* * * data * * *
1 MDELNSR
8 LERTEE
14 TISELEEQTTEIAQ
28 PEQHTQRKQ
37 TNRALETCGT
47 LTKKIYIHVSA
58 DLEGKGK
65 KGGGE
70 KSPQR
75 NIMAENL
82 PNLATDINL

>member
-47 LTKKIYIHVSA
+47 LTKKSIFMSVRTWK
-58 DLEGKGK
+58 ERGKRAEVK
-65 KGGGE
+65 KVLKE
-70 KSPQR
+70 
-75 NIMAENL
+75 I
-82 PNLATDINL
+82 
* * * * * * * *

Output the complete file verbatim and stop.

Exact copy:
1 MDELNSR
8 LERTEE
14 TISELEEQTTEIAQ
28 PEQHTQRKQ
37 TNRALETCGT
47 LTKKIYIHVSA
58 DLEGKGK
65 KGGGE
70 KSPQR
75 NIMAENL
82 PNLATDINL

>member
-47 LTKKIYIHVSA
+47 LTKKSIFMSVRTWK
-58 DLEGKGK
+58 ERGKRAEVK
-65 KGGGE
+65 KVLKE
-70 KSPQR
+70 
-75 NIMAENL
+75 I
-82 PNLATDINL
+82 